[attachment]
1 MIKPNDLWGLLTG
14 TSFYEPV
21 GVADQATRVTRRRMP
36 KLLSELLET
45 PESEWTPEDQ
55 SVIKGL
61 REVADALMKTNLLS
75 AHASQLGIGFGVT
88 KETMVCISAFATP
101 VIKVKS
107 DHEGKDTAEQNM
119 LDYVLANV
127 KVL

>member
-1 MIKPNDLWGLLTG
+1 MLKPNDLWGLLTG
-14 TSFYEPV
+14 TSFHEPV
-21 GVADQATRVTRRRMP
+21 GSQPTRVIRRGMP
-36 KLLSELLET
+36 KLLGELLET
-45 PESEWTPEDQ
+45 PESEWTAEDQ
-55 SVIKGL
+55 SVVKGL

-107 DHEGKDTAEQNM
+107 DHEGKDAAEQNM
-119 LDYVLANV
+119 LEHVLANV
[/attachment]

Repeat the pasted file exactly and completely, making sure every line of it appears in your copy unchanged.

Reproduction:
1 MIKPNDLWGLLTG
14 TSFYEPV
21 GVADQATRVTRRRMP
36 KLLSELLET
45 PESEWTPEDQ
55 SVIKGL
61 REVADALMKTNLLS
75 AHASQLGIGFGVT
88 KETMVCISAFATP
101 VIKVKS
107 DHEGKDTAEQNM
119 LDYVLANV
127 KVL

>member
-1 MIKPNDLWGLLTG
+1 MLKPNDLWGLLTG
-14 TSFYEPV
+14 TSFHEPV
-21 GVADQATRVTRRRMP
+21 GSQPTRVIRRGMP
-36 KLLSELLET
+36 KLLGELLET
-45 PESEWTPEDQ
+45 PESEWTAEDQ
-55 SVIKGL
+55 SVVKGL

-107 DHEGKDTAEQNM
+107 DHEGKDAAEQNM
-119 LDYVLANV
+119 LEHVLANV